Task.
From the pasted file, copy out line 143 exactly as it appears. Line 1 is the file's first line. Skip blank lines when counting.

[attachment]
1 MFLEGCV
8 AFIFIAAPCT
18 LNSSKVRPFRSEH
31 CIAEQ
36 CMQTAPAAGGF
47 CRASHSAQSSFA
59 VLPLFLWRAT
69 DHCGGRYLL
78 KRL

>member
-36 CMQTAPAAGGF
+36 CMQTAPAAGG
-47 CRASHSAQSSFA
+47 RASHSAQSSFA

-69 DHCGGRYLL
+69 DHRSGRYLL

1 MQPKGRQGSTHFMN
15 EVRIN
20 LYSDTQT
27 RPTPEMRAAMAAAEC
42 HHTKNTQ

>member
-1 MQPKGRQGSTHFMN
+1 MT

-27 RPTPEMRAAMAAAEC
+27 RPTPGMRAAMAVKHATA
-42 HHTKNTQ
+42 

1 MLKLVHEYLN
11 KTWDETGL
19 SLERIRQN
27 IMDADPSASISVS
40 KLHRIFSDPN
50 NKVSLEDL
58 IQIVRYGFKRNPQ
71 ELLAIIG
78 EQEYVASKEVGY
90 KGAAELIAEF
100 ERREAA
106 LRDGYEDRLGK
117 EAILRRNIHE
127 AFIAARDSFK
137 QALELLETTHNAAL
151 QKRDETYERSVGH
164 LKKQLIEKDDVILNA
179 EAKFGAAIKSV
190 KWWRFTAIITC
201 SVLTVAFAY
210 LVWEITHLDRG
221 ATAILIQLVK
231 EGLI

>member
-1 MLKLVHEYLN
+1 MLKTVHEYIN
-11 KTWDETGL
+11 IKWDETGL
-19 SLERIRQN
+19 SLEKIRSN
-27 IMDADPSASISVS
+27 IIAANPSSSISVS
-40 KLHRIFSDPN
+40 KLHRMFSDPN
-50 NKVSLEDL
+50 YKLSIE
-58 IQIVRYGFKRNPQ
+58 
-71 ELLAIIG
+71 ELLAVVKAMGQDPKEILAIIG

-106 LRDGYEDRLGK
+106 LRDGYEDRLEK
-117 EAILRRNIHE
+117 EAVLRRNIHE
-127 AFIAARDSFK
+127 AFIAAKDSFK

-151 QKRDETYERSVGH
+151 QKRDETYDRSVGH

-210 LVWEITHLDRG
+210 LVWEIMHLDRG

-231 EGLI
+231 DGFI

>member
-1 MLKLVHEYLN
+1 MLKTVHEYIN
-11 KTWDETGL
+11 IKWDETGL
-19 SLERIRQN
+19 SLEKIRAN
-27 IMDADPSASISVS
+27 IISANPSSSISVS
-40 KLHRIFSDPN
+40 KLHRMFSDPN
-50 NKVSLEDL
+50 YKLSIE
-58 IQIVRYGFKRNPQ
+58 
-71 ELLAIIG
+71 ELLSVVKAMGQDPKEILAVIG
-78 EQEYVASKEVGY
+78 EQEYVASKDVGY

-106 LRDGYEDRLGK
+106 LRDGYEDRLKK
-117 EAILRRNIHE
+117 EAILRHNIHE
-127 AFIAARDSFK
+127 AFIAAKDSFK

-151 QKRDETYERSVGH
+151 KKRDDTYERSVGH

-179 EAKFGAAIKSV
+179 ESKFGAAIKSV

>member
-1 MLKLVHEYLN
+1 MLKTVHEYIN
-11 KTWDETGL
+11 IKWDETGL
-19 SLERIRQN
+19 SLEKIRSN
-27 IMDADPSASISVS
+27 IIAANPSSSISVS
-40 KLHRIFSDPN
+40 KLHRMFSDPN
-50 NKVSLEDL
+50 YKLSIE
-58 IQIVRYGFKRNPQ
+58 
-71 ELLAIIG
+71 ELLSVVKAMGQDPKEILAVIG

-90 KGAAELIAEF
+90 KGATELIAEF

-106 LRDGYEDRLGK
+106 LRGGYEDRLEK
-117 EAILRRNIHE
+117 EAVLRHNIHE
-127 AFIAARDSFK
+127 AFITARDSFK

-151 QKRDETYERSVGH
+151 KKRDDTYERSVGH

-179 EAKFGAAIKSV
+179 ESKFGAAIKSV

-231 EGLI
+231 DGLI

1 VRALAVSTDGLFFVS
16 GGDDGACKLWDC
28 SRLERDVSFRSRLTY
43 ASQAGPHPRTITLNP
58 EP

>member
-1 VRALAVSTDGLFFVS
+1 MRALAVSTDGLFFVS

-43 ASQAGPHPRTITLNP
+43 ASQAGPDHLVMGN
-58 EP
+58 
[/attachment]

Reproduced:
28 SRLERDVSFRSRLTY